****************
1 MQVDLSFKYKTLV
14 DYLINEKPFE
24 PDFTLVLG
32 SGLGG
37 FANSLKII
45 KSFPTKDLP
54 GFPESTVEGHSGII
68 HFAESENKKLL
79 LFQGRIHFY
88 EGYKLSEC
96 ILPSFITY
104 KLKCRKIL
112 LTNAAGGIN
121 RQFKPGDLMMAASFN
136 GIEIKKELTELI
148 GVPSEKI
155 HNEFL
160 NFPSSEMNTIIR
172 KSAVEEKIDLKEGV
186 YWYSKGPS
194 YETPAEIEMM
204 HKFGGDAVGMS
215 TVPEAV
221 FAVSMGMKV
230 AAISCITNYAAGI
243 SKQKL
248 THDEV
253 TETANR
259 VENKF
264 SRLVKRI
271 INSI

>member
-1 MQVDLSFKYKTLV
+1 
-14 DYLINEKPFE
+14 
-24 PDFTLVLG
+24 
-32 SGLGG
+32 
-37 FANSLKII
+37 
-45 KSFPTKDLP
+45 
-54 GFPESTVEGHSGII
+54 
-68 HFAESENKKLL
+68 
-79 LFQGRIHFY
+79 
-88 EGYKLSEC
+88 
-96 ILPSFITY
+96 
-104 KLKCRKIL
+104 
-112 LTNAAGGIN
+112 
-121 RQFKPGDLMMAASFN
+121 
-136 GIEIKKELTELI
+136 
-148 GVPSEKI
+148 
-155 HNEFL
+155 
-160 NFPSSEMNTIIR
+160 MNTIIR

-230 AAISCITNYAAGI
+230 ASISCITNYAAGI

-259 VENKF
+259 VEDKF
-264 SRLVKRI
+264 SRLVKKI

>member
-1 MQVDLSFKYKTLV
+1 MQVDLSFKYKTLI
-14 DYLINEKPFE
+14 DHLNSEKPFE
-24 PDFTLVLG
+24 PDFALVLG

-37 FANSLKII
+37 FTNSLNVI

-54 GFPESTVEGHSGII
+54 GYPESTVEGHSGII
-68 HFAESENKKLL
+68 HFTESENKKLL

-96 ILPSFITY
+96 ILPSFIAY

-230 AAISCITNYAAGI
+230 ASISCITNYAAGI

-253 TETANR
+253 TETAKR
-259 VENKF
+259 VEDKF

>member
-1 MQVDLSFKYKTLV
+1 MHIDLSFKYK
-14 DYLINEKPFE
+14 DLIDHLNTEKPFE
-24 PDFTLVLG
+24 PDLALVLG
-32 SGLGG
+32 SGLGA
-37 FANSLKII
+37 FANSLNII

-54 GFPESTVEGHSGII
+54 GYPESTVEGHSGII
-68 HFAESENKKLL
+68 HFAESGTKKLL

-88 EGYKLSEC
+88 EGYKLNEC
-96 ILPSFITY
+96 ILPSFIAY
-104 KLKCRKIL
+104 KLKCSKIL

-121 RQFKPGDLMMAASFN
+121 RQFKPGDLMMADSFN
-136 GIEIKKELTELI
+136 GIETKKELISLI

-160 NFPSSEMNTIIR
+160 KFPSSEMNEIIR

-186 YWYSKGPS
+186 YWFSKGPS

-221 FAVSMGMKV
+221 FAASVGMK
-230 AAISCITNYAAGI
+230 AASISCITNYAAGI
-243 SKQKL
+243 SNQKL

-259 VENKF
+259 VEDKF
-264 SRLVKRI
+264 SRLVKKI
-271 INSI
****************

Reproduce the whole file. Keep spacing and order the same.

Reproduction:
1 MQVDLSFKYKTLV
14 DYLINEKPFE
24 PDFTLVLG
32 SGLGG
37 FANSLKII
45 KSFPTKDLP
54 GFPESTVEGHSGII
68 HFAESENKKLL
79 LFQGRIHFY
88 EGYKLSEC
96 ILPSFITY
104 KLKCRKIL
112 LTNAAGGIN
121 RQFKPGDLMMAASFN
136 GIEIKKELTELI
148 GVPSEKI
155 HNEFL
160 NFPSSEMNTIIR
172 KSAVEEKIDLKEGV
186 YWYSKGPS
194 YETPAEIEMM
204 HKFGGDAVGMS
215 TVPEAV
221 FAVSMGMKV
230 AAISCITNYAAGI
243 SKQKL
248 THDEV
253 TETANR
259 VENKF
264 SRLVKRI
271 INSI

>member
-1 MQVDLSFKYKTLV
+1 
-14 DYLINEKPFE
+14 
-24 PDFTLVLG
+24 
-32 SGLGG
+32 
-37 FANSLKII
+37 
-45 KSFPTKDLP
+45 
-54 GFPESTVEGHSGII
+54 
-68 HFAESENKKLL
+68 
-79 LFQGRIHFY
+79 
-88 EGYKLSEC
+88 
-96 ILPSFITY
+96 
-104 KLKCRKIL
+104 
-112 LTNAAGGIN
+112 
-121 RQFKPGDLMMAASFN
+121 
-136 GIEIKKELTELI
+136 
-148 GVPSEKI
+148 
-155 HNEFL
+155 
-160 NFPSSEMNTIIR
+160 MNTIIR

-230 AAISCITNYAAGI
+230 ASISCITNYAAGI

-259 VENKF
+259 VEDKF
-264 SRLVKRI
+264 SRLVKKI

>member
-1 MQVDLSFKYKTLV
+1 MQVDLSFKYKTLI
-14 DYLINEKPFE
+14 DHLNSEKPFE
-24 PDFTLVLG
+24 PDFALVLG

-37 FANSLKII
+37 FTNSLNVI

-54 GFPESTVEGHSGII
+54 GYPESTVEGHSGII
-68 HFAESENKKLL
+68 HFTESENKKLL

-96 ILPSFITY
+96 ILPSFIAY

-230 AAISCITNYAAGI
+230 ASISCITNYAAGI

-253 TETANR
+253 TETAKR
-259 VENKF
+259 VEDKF

>member
-1 MQVDLSFKYKTLV
+1 MHIDLSFKYK
-14 DYLINEKPFE
+14 DLIDHLNTEKPFE
-24 PDFTLVLG
+24 PDLALVLG
-32 SGLGG
+32 SGLGA
-37 FANSLKII
+37 FANSLNII

-54 GFPESTVEGHSGII
+54 GYPESTVEGHSGII
-68 HFAESENKKLL
+68 HFAESGTKKLL

-88 EGYKLSEC
+88 EGYKLNEC
-96 ILPSFITY
+96 ILPSFIAY
-104 KLKCRKIL
+104 KLKCSKIL

-121 RQFKPGDLMMAASFN
+121 RQFKPGDLMMADSFN
-136 GIEIKKELTELI
+136 GIETKKELISLI

-160 NFPSSEMNTIIR
+160 KFPSSEMNEIIR

-186 YWYSKGPS
+186 YWFSKGPS

-221 FAVSMGMKV
+221 FAASVGMK
-230 AAISCITNYAAGI
+230 AASISCITNYAAGI
-243 SKQKL
+243 SNQKL

-259 VENKF
+259 VEDKF
-264 SRLVKRI
+264 SRLVKKI
-271 INSI